Vincent Chin’s death, forty years later, remains a pivotal turning point in the lives of Asian Americans. A.C.J. hosted a month-end party. A.C.J. hosted a Four-day commemoration in Detroit, honoring Chin’s life and the movement that arose to seek justice for him. Chin was an iconic figure in almost any discussion about Asian American history, regardless of political or geographical borders, even before the recent spate anti-Asian violence incidents. Asian American fraternities Restaged aspects of the attack against ChinAs a way of forging brotherhood, and law student reënact the subsequent trialas a way to shed light on the blind spots in jurisprudence. In recent years, interest in Chin has surged, not just as context for the attacks on Asian Americans but as a ripped-from-the-headlines story that artists and content creators are eager to revisit. Numerous Chin-inspired scripts circulated in Hollywood. One of them was produced last year by the producers. “Hold Still, Vincent,” faced controversy when they released a podcast version of their script without contacting Chin’s estate, which Zia now oversees. Chin has become a symbol of Asian Americans’ origin stories, but it also represents a myth that gains resonance when it is stripped of details.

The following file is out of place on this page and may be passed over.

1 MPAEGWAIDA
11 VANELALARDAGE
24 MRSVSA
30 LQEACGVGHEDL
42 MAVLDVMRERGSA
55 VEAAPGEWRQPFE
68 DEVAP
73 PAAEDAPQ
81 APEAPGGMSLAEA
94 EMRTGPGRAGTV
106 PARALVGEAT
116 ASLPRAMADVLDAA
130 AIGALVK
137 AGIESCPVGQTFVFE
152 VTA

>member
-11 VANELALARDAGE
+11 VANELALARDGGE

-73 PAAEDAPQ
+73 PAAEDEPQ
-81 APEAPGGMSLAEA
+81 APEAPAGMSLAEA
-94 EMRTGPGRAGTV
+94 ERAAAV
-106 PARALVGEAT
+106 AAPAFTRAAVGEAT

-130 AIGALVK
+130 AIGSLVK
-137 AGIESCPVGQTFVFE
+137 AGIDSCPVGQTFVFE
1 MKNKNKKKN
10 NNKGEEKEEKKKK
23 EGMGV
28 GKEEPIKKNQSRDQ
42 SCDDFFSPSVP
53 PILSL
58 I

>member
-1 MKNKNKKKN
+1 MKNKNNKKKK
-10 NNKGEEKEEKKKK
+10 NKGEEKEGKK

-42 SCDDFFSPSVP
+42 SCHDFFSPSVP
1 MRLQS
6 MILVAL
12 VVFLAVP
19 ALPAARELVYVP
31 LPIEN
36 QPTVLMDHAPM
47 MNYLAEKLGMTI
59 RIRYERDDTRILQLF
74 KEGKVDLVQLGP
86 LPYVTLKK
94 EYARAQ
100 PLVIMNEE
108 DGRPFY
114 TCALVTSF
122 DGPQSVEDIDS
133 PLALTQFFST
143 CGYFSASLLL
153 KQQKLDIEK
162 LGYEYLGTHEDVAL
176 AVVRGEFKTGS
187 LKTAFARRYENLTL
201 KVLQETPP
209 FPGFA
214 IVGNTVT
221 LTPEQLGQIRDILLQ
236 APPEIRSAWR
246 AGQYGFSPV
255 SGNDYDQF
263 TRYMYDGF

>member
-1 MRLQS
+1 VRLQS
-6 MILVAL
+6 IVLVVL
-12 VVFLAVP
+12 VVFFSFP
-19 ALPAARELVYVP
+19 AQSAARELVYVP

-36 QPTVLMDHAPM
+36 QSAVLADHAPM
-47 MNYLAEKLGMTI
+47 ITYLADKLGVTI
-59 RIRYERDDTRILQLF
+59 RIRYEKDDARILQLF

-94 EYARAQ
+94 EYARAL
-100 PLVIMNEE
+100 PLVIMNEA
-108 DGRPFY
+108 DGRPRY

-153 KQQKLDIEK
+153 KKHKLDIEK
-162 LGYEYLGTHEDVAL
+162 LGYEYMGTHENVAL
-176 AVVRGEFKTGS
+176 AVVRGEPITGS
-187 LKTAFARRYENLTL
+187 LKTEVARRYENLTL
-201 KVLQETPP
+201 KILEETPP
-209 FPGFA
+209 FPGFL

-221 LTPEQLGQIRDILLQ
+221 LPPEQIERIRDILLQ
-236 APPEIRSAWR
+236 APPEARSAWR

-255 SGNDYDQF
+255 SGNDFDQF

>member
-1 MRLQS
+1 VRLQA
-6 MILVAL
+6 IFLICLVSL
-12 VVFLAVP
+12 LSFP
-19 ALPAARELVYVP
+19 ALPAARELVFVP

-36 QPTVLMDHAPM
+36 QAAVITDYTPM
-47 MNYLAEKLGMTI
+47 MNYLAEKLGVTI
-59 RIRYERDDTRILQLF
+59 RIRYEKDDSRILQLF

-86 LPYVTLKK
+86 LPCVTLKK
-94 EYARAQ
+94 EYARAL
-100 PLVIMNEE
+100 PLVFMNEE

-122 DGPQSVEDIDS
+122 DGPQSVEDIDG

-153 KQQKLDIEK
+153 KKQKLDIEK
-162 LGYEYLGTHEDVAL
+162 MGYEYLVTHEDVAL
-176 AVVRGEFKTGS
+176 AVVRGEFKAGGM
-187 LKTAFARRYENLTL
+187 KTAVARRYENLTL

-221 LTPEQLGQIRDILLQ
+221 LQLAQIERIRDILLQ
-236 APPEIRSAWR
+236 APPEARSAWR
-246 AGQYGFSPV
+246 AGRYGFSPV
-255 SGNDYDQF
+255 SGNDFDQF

The filmmaker Christine Choy was reading a newspaper in New York’s Chinatown in 1983 when she learned of the campaign that emerged in protest of Kaufman’s verdict. Choy, an experienced documentarian inspired by leftist liberation movements, volunteered to make a short film for A.C.J.’s fund-raising efforts. Upon arriving in Detroit, though, she realized that the case was much more complex than she’d initially assumed. She received funding from Corporation for Public Broadcasting for a full length documentary.
The Chin campaign had a powerful impact on Asian American communities throughout eighties. Lily Chin traveled around the country telling her story. She had moved to Michigan in the second world war as the bride to C. W. Hing Chin. He had previously served in the U.S. Army. They both worked in a small laundry together. Lily was unable have children so she adopted Vincent from a Chinese orphanage. He was killed in a car accident. She was still grieving her husband’s death in 1981. She wasn’t a particularly political person prior to her son’s death, and was much more comfortable speaking Chinese than English. Her passionate pleas for justice inspired others around her.
Preparation of the federal civil-rights lawsuit revealed just how inept the initial investigation was. The police failed to interview Angela Starlene Rudolph and Racine Collwell, two dancers who were at the club that night. Rudolph, who is Black, said that the encounter began when Ebens called Chin “Chin”. “boy.” (Later, Ebens would claim that he was defending Rudolph’s honor, and that Chin and his party were disrespecting her, possibly because of her race.) Colwell, who’s white, SupposedShe had heard Ebens tell Chin, his friend Jimmy Choi, that it was “because of you little motherfuckers that we’re out of work,”They were being considered as targets for their race, raising suspicions. Ebens was found to have evidence. calledChin a “Chink”You can also find out more about a “Nip.”